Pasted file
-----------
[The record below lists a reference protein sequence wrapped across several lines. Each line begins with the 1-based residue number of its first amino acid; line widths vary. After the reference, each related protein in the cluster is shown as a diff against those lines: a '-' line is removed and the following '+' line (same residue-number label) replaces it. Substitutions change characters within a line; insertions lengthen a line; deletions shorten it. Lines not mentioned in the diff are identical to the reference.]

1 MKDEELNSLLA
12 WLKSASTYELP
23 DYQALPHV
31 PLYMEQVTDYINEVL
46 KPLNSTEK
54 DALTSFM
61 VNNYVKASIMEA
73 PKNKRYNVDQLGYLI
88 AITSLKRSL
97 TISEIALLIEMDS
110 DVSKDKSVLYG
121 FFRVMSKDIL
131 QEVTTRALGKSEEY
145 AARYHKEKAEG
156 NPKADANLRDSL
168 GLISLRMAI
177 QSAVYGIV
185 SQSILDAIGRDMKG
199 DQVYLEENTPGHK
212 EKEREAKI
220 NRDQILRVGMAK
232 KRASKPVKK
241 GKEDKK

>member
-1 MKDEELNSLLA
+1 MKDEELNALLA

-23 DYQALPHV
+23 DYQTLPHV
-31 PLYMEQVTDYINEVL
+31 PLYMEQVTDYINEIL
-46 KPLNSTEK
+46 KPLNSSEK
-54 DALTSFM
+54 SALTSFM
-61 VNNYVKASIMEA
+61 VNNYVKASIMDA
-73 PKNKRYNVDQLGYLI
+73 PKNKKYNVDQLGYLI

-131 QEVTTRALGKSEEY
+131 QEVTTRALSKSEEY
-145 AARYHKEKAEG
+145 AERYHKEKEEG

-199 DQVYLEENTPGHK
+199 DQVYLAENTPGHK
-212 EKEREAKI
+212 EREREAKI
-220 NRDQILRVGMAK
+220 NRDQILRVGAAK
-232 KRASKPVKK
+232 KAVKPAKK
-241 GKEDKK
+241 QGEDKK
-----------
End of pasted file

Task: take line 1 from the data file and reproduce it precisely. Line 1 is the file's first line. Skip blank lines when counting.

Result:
[The record below lists a reference protein sequence wrapped across several lines. Each line begins with the 1-based residue number of its first amino acid; line widths vary. After the reference, each related protein in the cluster is shown as a diff against those lines: a '-' line is removed and the following '+' line (same residue-number label) replaces it. Substitutions change characters within a line; insertions lengthen a line; deletions shorten it. Lines not mentioned in the diff are identical to the reference.]